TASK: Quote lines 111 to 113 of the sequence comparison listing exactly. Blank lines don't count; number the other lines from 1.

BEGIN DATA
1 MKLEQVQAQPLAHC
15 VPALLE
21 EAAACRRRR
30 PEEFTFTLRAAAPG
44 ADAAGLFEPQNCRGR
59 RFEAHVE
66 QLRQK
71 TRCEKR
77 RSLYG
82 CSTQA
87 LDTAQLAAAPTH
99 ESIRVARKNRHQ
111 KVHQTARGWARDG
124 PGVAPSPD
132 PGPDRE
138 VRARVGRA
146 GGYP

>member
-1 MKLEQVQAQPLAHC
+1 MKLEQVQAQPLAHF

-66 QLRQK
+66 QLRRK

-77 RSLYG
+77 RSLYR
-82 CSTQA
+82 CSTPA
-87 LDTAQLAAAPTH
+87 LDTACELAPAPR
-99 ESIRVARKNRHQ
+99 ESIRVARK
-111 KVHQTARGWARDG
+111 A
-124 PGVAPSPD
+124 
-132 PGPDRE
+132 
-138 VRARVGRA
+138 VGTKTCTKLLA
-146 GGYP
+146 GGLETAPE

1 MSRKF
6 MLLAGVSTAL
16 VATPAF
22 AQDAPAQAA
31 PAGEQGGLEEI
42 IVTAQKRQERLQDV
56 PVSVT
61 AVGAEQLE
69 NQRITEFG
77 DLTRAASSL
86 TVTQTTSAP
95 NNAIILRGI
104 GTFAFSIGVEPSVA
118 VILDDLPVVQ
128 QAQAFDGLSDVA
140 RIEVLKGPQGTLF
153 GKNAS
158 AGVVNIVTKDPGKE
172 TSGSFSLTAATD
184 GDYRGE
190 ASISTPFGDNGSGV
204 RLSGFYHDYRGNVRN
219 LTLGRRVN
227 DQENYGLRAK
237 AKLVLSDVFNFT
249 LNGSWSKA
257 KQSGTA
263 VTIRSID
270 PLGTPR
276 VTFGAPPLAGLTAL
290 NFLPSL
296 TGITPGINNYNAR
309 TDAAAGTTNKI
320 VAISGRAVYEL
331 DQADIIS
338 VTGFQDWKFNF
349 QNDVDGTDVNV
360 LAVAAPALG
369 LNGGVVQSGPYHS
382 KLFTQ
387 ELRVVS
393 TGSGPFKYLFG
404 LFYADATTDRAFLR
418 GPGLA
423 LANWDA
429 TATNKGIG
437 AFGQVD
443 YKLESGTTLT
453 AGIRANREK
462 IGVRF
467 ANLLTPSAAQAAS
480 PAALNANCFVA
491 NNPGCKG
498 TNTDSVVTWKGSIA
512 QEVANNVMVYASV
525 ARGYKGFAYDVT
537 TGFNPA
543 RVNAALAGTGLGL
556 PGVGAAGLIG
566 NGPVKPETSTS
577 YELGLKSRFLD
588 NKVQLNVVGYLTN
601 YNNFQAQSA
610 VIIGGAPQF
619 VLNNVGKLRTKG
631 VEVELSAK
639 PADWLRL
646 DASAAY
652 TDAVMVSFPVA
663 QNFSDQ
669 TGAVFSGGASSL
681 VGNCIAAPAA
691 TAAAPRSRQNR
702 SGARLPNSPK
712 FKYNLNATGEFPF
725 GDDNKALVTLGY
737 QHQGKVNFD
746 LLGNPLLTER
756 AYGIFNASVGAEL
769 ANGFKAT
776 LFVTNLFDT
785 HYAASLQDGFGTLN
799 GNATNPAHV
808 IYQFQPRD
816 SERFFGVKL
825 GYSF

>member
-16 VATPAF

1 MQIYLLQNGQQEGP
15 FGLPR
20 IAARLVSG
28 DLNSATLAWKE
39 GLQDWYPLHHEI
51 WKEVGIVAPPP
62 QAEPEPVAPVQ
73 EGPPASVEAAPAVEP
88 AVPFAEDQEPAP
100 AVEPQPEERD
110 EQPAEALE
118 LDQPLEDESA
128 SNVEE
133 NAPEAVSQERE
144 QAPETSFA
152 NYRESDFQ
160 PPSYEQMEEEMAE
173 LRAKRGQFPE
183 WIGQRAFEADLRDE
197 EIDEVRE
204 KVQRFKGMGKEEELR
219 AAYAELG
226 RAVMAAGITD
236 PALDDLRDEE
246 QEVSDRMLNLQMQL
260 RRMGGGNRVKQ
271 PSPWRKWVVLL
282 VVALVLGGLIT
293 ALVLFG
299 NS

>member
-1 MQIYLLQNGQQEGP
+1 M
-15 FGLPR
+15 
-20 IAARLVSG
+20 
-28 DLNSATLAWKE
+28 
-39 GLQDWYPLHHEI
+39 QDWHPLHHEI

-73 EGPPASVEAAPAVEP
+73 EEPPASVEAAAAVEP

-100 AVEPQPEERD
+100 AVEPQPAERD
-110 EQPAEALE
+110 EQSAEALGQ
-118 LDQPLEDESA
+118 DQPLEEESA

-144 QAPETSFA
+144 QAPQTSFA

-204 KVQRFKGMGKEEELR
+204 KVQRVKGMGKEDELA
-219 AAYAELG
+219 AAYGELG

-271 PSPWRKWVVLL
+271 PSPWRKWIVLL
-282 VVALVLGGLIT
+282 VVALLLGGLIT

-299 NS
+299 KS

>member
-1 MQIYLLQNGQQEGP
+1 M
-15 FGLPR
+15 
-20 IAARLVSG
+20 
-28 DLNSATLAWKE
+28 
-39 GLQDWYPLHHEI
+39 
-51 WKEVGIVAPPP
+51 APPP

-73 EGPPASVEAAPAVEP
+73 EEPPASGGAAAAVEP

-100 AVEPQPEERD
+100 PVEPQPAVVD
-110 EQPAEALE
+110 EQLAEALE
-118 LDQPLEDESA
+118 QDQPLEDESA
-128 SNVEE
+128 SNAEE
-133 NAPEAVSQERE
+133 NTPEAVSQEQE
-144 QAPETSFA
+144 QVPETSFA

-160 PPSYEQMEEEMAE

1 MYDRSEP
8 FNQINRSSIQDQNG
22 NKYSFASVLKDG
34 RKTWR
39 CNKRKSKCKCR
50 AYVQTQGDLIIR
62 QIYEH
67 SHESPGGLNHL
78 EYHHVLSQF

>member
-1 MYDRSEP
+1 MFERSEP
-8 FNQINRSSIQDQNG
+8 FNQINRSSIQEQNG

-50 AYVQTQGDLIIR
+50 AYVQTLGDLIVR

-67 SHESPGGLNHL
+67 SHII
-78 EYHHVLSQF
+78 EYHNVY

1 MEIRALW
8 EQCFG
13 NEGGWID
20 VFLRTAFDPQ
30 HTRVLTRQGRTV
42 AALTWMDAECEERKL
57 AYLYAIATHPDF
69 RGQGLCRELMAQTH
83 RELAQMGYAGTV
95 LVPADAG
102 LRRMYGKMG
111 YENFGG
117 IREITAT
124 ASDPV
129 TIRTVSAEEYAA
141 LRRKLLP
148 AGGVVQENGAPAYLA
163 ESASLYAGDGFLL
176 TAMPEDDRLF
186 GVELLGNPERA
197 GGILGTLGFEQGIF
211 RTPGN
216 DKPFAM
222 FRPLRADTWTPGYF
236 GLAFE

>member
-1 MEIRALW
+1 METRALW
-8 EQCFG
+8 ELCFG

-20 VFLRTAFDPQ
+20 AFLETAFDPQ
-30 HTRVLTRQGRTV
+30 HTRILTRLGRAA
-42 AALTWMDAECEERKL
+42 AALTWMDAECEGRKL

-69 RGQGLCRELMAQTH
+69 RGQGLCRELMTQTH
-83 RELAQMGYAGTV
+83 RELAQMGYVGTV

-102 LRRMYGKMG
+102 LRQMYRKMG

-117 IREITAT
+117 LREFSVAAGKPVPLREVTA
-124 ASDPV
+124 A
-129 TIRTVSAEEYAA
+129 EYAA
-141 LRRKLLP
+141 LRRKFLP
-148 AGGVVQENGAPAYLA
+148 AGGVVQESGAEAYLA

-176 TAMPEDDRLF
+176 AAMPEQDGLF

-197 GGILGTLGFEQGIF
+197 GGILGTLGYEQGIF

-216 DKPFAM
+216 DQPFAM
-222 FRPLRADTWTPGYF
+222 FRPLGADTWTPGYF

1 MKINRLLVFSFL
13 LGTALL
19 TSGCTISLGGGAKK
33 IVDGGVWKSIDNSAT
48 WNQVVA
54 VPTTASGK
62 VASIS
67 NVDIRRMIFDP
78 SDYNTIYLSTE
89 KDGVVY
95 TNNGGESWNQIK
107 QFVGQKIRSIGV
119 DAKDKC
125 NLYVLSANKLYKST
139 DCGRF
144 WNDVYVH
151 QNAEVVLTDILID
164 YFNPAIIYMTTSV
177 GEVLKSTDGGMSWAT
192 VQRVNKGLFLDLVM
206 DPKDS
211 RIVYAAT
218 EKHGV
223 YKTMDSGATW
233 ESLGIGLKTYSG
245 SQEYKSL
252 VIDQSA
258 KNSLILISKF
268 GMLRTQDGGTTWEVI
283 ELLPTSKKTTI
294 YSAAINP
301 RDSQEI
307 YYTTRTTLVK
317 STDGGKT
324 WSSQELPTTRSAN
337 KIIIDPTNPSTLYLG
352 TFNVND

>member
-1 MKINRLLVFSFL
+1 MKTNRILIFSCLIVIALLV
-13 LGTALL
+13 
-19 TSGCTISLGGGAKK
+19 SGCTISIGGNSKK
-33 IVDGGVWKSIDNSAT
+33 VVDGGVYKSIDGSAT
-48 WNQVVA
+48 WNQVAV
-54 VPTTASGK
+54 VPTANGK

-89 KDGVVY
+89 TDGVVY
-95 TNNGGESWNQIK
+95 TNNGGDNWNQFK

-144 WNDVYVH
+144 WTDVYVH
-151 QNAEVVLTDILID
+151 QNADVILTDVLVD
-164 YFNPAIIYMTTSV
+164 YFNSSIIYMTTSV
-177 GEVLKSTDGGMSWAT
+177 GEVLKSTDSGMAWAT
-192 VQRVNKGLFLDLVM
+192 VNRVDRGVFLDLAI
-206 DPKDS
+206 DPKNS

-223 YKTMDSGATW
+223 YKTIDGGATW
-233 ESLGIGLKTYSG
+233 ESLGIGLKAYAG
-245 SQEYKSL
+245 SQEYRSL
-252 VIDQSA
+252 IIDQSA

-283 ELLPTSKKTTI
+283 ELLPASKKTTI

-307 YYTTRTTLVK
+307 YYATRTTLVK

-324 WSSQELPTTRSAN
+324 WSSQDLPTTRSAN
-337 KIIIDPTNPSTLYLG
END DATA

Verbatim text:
669 TGAVFSGGASSL
681 VGNCIAAPAA
691 TAAAPRSRQNR